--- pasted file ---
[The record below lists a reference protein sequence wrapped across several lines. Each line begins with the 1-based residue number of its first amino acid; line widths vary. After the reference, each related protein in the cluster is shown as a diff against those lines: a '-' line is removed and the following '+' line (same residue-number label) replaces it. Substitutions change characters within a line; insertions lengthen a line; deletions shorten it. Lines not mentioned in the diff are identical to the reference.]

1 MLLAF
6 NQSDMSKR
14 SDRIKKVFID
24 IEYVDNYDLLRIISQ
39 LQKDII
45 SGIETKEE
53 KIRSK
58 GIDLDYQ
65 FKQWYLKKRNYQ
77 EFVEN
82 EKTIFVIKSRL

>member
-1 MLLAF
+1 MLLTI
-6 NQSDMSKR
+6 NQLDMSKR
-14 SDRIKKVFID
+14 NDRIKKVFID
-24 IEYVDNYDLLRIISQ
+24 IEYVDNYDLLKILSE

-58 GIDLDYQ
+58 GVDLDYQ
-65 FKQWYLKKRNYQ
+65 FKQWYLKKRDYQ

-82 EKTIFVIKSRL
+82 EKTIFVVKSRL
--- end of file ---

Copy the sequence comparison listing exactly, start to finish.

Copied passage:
[The record below lists a reference protein sequence wrapped across several lines. Each line begins with the 1-based residue number of its first amino acid; line widths vary. After the reference, each related protein in the cluster is shown as a diff against those lines: a '-' line is removed and the following '+' line (same residue-number label) replaces it. Substitutions change characters within a line; insertions lengthen a line; deletions shorten it. Lines not mentioned in the diff are identical to the reference.]

1 MLLAF
6 NQSDMSKR
14 SDRIKKVFID
24 IEYVDNYDLLRIISQ
39 LQKDII
45 SGIETKEE
53 KIRSK
58 GIDLDYQ
65 FKQWYLKKRNYQ
77 EFVEN
82 EKTIFVIKSRL

>member
-1 MLLAF
+1 MLLTI
-6 NQSDMSKR
+6 NQLDMSKR
-14 SDRIKKVFID
+14 NDRIKKVFID
-24 IEYVDNYDLLRIISQ
+24 IEYVDNYDLLKILSE

-58 GIDLDYQ
+58 GVDLDYQ
-65 FKQWYLKKRNYQ
+65 FKQWYLKKRDYQ

-82 EKTIFVIKSRL
+82 EKTIFVVKSRL